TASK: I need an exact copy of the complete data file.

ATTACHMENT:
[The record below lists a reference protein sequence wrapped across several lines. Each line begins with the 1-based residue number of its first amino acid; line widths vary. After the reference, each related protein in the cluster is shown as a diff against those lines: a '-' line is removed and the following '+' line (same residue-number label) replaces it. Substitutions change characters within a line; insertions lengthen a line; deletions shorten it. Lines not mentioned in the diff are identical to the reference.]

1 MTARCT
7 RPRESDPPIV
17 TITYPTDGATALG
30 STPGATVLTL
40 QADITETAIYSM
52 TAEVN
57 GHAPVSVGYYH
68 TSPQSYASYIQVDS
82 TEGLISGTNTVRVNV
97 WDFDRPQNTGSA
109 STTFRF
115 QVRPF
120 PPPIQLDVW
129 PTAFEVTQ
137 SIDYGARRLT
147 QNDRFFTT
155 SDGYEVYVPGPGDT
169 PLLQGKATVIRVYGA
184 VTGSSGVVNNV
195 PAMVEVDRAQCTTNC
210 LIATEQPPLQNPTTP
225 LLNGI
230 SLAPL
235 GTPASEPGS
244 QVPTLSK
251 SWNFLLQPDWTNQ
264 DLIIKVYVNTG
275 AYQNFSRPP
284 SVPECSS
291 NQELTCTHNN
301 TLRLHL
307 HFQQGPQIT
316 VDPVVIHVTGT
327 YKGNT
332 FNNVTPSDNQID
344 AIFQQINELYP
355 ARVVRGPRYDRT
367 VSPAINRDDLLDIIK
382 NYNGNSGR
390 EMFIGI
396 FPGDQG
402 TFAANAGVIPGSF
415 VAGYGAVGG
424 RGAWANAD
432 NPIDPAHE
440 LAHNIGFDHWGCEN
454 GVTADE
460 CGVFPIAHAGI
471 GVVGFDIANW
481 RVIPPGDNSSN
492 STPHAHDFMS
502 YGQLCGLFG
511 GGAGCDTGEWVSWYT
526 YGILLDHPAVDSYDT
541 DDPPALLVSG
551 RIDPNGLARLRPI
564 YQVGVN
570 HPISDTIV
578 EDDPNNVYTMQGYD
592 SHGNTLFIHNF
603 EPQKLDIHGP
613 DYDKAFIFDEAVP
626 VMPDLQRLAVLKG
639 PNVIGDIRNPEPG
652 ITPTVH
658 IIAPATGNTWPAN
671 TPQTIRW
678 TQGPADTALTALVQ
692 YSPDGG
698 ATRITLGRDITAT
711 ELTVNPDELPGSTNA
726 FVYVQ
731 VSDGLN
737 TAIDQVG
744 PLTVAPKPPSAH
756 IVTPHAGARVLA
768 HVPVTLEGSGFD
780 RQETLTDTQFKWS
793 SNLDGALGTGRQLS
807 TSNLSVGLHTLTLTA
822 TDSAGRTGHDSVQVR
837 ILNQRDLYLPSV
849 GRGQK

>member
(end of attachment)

[The record below lists a reference protein sequence wrapped across several lines. Each line begins with the 1-based residue number of its first amino acid; line widths vary. After the reference, each related protein in the cluster is shown as a diff against those lines: a '-' line is removed and the following '+' line (same residue-number label) replaces it. Substitutions change characters within a line; insertions lengthen a line; deletions shorten it. Lines not mentioned in the diff are identical to the reference.]

1 MTARCT
7 RPRESDPPIV
17 TITYPTDGATALG
30 STPGATVLTL
40 QADITETAIYSM
52 TAEVN
57 GHAPVSVGYYH
68 TSPQSYASYIQVDS
82 TEGLISGTNTVRVNV
97 WDFDRPQNTGSA
109 STTFRF
115 QVRPF
120 PPPIQLDVW
129 PTAFEVTQ
137 SIDYGARRLT
147 QNDRFFTT
155 SDGYEVYVPGPGDT
169 PLLQGKATVIRVYGA
184 VTGSSGVVNNV
195 PAMVEVDRAQCTTNC
210 LIATEQPPLQNPTTP
225 LLNGI
230 SLAPL
235 GTPASEPGS
244 QVPTLSK
251 SWNFLLQPDWTNQ
264 DLIIKVYVNTG
275 AYQNFSRPP
284 SVPECSS
291 NQELTCTHNN
301 TLRLHL
307 HFQQGPQIT
316 VDPVVIHVTGT
327 YKGNT
332 FNNVTPSDNQID
344 AIFQQINELYP
355 ARVVRGPRYDRT
367 VSPAINRDDLLDIIK
382 NYNGNSGR
390 EMFIGI
396 FPGDQG
402 TFAANAGVIPGSF
415 VAGYGAVGG
424 RGAWANAD
432 NPIDPAHE
440 LAHNIGFDHWGCEN
454 GVTADE
460 CGVFPIAHAGI
471 GVVGFDIANW
481 RVIPPGDNSSN
492 STPHAHDFMS
502 YGQLCGLFG
511 GGAGCDTGEWVSWYT
526 YGILLDHPAVDSYDT
541 DDPPALLVSG
551 RIDPNGLARLRPI
564 YQVGVN
570 HPISDTIV
578 EDDPNNVYTMQGYD
592 SHGNTLFIHNF
603 EPQKLDIHGP
613 DYDKAFIFDEAVP
626 VMPDLQRLAVLKG
639 PNVIGDIRNPEPG
652 ITPTVH
658 IIAPATGNTWPAN
671 TPQTIRW
678 TQGPADTALTALVQ
692 YSPDGG
698 ATRITLGRDITAT
711 ELTVNPDELPGSTNA
726 FVYVQ
731 VSDGLN
737 TAIDQVG
744 PLTVAPKPPSAH
756 IVTPHAGARVLA
768 HVPVTLEGSGFD
780 RQETLTDTQFKWS
793 SNLDGALGTGRQLS
807 TSNLSVGLHTLTLTA
822 TDSAGRTGHDSVQVR
837 ILNQRDLYLPSV
849 GRGQK

>member